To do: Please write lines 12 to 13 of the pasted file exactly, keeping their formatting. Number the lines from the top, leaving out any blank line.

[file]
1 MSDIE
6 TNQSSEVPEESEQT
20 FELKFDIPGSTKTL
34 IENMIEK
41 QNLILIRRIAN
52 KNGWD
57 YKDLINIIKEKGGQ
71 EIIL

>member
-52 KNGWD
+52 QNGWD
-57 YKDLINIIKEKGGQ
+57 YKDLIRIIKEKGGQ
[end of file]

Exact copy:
-57 YKDLINIIKEKGGQ
+57 YKDLIRIIKEKGGQ